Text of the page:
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Ibsen's Hedda GablerPhilosophical Perspectives$
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Kristin Gjesdal

Print publication date: 2018

Print ISBN-13: 9780190467876

Published to Oxford Scholarship Online: December 2017

DOI: 10.1093/oso/9780190467876.001.0001

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Hedda’s Words

Hedda’s Words

The Work of Language in Hedda Gabler

Chapter:
(p.152) 7 Hedda’s Words
Source:
Ibsen's Hedda Gabler
Author(s):

Toril Moi

Publisher:
Oxford University Press
DOI:10.1093/oso/9780190467876.003.0008

For ordinary language philosophy—the philosophical tradition after Ludwig Wittgenstein and J. L. Austin, as constituted and extended by Stanley Cavell—meaning arises in use. Utterances are actions and expressions. This philosophy, therefore, is closely attuned to the work of language in theater. This paper shows that ordinary language philosophy gives rise to a kind of literary criticism that considers reading an practice of acknowledgment, as en effort to understand exactly why the characters say precisely these words in precisely this situation. By paying close attention to Hedda’s interactions with three different linguistic worlds—the Tesman world, the Brack world, and the world she shared with Løvborg in the past—this chapter brings out the contrast between the conventionality and brutality of Hedda’s surroundings and Hedda’s ideals of courage and freedom, and shows that Hedda is more vulnerable, and more damaged, than previous readings have assumed.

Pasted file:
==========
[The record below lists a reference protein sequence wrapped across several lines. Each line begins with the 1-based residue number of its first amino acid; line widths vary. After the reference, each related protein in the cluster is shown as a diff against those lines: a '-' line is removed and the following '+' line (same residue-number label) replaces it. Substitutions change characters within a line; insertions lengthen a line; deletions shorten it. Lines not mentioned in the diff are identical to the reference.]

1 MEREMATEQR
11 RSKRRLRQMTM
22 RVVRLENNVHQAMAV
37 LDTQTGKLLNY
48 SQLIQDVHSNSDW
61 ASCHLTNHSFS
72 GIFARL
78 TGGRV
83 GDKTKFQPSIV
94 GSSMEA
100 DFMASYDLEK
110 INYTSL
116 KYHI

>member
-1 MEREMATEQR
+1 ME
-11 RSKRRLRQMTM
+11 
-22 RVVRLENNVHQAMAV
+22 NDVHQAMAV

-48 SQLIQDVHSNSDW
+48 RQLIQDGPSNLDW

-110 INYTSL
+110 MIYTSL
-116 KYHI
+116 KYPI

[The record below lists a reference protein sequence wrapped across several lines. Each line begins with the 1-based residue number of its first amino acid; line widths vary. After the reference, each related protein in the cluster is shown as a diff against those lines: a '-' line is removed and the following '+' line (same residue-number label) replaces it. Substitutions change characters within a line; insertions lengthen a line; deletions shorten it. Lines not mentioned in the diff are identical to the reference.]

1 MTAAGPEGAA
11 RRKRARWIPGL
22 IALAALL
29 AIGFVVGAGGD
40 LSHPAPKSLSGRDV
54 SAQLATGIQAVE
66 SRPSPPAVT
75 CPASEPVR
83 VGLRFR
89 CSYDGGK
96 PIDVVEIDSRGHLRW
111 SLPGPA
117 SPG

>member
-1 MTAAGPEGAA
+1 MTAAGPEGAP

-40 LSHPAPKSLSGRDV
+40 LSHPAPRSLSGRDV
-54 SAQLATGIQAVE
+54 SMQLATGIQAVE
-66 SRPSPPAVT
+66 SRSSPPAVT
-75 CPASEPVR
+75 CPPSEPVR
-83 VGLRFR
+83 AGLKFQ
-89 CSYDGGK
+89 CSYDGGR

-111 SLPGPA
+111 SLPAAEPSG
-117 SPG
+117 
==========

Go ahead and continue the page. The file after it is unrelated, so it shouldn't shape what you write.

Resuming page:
Keywords:   ordinary language philosophy, theatre, Wittgenstein, Austin, Cavell, language use, language as expression and action, acknowledgment

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